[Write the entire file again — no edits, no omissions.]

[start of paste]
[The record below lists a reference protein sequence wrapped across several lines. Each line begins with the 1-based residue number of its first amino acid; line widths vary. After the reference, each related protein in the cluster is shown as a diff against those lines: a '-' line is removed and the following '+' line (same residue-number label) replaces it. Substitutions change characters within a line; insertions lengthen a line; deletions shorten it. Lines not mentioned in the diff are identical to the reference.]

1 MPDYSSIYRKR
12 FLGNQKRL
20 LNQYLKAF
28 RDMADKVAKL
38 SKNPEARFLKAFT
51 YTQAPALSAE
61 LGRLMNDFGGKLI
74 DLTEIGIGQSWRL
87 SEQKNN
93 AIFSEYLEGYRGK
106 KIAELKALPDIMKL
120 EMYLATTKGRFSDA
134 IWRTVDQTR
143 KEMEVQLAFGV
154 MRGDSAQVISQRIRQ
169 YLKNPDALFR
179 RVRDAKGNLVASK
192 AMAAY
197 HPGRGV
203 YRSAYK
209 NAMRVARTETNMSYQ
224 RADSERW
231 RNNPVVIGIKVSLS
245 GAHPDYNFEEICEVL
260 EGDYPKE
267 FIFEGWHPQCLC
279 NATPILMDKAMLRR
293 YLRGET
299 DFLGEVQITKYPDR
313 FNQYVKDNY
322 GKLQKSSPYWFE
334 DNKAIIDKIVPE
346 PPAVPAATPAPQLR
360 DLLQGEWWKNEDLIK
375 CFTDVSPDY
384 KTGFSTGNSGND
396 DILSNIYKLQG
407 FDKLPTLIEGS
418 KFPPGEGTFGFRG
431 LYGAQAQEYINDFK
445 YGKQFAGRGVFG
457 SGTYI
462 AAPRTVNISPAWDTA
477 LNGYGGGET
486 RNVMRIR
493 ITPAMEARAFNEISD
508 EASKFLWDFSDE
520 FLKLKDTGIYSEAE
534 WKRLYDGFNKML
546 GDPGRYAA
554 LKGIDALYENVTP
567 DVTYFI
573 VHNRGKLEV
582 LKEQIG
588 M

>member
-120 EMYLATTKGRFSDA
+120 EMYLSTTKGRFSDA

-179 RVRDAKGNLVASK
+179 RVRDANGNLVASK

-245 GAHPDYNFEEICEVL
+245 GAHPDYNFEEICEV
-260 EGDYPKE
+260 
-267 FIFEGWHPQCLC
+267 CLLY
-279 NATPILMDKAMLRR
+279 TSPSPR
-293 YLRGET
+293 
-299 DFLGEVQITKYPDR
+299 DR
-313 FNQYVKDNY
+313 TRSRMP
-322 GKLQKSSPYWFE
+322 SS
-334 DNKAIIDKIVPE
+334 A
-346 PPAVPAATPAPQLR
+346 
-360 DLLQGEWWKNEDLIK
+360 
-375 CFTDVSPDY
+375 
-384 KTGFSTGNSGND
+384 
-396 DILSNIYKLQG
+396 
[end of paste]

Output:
[The record below lists a reference protein sequence wrapped across several lines. Each line begins with the 1-based residue number of its first amino acid; line widths vary. After the reference, each related protein in the cluster is shown as a diff against those lines: a '-' line is removed and the following '+' line (same residue-number label) replaces it. Substitutions change characters within a line; insertions lengthen a line; deletions shorten it. Lines not mentioned in the diff are identical to the reference.]

1 MPDYSSIYRKR
12 FLGNQKRL
20 LNQYLKAF
28 RDMADKVAKL
38 SKNPEARFLKAFT
51 YTQAPALSAE
61 LGRLMNDFGGKLI
74 DLTEIGIGQSWRL
87 SEQKNN
93 AIFSEYLEGYRGK
106 KIAELKALPDIMKL
120 EMYLATTKGRFSDA
134 IWRTVDQTR
143 KEMEVQLAFGV
154 MRGDSAQVISQRIRQ
169 YLKNPDALFR
179 RVRDAKGNLVASK
192 AMAAY
197 HPGRGV
203 YRSAYK
209 NAMRVARTETNMSYQ
224 RADSERW
231 RNNPVVIGIKVSLS
245 GAHPDYNFEEICEVL
260 EGDYPKE
267 FIFEGWHPQCLC
279 NATPILMDKAMLRR
293 YLRGET
299 DFLGEVQITKYPDR
313 FNQYVKDNY
322 GKLQKSSPYWFE
334 DNKAIIDKIVPE
346 PPAVPAATPAPQLR
360 DLLQGEWWKNEDLIK
375 CFTDVSPDY
384 KTGFSTGNSGND
396 DILSNIYKLQG
407 FDKLPTLIEGS
418 KFPPGEGTFGFRG
431 LYGAQAQEYINDFK
445 YGKQFAGRGVFG
457 SGTYI
462 AAPRTVNISPAWDTA
477 LNGYGGGET
486 RNVMRIR
493 ITPAMEARAFNEISD
508 EASKFLWDFSDE
520 FLKLKDTGIYSEAE
534 WKRLYDGFNKML
546 GDPGRYAA
554 LKGIDALYENVTP
567 DVTYFI
573 VHNRGKLEV
582 LKEQIG
588 M

>member
-120 EMYLATTKGRFSDA
+120 EMYLSTTKGRFSDA

-179 RVRDAKGNLVASK
+179 RVRDANGNLVASK

-245 GAHPDYNFEEICEVL
+245 GAHPDYNFEEICEV
-260 EGDYPKE
+260 
-267 FIFEGWHPQCLC
+267 CLLY
-279 NATPILMDKAMLRR
+279 TSPSPR
-293 YLRGET
+293 
-299 DFLGEVQITKYPDR
+299 DR
-313 FNQYVKDNY
+313 TRSRMP
-322 GKLQKSSPYWFE
+322 SS
-334 DNKAIIDKIVPE
+334 A
-346 PPAVPAATPAPQLR
+346 
-360 DLLQGEWWKNEDLIK
+360 
-375 CFTDVSPDY
+375 
-384 KTGFSTGNSGND
+384 
-396 DILSNIYKLQG
+396 